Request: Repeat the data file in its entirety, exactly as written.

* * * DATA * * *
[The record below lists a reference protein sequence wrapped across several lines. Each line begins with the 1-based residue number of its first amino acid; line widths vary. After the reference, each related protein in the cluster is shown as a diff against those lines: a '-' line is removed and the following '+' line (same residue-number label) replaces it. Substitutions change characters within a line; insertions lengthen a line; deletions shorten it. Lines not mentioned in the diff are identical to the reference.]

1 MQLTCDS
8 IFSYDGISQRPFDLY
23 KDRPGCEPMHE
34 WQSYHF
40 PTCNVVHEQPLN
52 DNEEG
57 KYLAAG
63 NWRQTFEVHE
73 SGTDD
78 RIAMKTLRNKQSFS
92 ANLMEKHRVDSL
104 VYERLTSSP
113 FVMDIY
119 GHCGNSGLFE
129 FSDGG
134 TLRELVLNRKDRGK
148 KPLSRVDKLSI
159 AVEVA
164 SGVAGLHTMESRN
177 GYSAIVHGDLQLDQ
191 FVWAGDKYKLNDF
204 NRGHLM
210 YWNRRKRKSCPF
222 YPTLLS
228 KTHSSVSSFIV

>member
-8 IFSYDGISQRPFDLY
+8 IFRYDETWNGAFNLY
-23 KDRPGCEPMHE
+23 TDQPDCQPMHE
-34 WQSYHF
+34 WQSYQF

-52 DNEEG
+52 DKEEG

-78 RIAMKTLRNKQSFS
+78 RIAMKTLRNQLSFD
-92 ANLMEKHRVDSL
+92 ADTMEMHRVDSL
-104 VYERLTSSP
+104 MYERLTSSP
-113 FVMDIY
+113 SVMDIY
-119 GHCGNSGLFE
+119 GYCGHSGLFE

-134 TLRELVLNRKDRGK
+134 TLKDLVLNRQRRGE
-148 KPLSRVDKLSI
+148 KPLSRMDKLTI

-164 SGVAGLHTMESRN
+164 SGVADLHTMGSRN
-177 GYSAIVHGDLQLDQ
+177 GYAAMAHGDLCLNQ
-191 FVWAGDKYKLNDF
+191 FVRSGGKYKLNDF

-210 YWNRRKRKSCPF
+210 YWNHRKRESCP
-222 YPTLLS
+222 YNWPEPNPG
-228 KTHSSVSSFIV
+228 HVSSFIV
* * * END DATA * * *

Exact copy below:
[The record below lists a reference protein sequence wrapped across several lines. Each line begins with the 1-based residue number of its first amino acid; line widths vary. After the reference, each related protein in the cluster is shown as a diff against those lines: a '-' line is removed and the following '+' line (same residue-number label) replaces it. Substitutions change characters within a line; insertions lengthen a line; deletions shorten it. Lines not mentioned in the diff are identical to the reference.]

1 MQLTCDS
8 IFSYDGISQRPFDLY
23 KDRPGCEPMHE
34 WQSYHF
40 PTCNVVHEQPLN
52 DNEEG
57 KYLAAG
63 NWRQTFEVHE
73 SGTDD
78 RIAMKTLRNKQSFS
92 ANLMEKHRVDSL
104 VYERLTSSP
113 FVMDIY
119 GHCGNSGLFE
129 FSDGG
134 TLRELVLNRKDRGK
148 KPLSRVDKLSI
159 AVEVA
164 SGVAGLHTMESRN
177 GYSAIVHGDLQLDQ
191 FVWAGDKYKLNDF
204 NRGHLM
210 YWNRRKRKSCPF
222 YPTLLS
228 KTHSSVSSFIV

>member
-8 IFSYDGISQRPFDLY
+8 IFRYDETWNGAFNLY
-23 KDRPGCEPMHE
+23 TDQPDCQPMHE
-34 WQSYHF
+34 WQSYQF

-52 DNEEG
+52 DKEEG

-78 RIAMKTLRNKQSFS
+78 RIAMKTLRNQLSFD
-92 ANLMEKHRVDSL
+92 ADTMEMHRVDSL
-104 VYERLTSSP
+104 MYERLTSSP
-113 FVMDIY
+113 SVMDIY
-119 GHCGNSGLFE
+119 GYCGHSGLFE

-134 TLRELVLNRKDRGK
+134 TLKDLVLNRQRRGE
-148 KPLSRVDKLSI
+148 KPLSRMDKLTI

-164 SGVAGLHTMESRN
+164 SGVADLHTMGSRN
-177 GYSAIVHGDLQLDQ
+177 GYAAMAHGDLCLNQ
-191 FVWAGDKYKLNDF
+191 FVRSGGKYKLNDF

-210 YWNRRKRKSCPF
+210 YWNHRKRESCP
-222 YPTLLS
+222 YNWPEPNPG
-228 KTHSSVSSFIV
+228 HVSSFIV